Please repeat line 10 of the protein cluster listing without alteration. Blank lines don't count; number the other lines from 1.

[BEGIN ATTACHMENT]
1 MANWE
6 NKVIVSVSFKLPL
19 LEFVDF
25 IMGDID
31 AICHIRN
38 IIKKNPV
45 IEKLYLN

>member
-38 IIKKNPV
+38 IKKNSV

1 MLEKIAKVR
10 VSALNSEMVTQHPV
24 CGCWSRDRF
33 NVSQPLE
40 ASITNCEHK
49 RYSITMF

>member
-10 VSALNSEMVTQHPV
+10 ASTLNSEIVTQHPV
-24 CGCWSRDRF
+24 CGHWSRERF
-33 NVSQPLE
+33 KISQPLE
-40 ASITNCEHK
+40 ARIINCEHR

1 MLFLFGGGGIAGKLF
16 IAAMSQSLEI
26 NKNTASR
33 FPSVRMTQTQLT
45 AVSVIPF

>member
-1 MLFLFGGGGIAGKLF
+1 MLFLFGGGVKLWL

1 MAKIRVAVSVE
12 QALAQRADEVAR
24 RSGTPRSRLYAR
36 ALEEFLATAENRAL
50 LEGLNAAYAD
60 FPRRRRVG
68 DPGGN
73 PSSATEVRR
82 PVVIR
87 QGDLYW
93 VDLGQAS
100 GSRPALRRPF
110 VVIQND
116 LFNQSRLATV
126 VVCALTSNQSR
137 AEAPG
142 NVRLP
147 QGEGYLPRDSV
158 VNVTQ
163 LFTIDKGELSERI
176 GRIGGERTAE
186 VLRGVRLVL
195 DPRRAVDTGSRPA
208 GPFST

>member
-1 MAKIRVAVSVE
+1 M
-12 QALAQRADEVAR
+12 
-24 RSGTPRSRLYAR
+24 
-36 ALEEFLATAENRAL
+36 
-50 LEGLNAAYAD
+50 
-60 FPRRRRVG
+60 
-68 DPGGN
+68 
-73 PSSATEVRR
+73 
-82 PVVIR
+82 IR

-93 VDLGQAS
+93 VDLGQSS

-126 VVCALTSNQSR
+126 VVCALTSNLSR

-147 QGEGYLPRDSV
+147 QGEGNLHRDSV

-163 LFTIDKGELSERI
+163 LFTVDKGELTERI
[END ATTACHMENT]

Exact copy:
+38 IKKNSV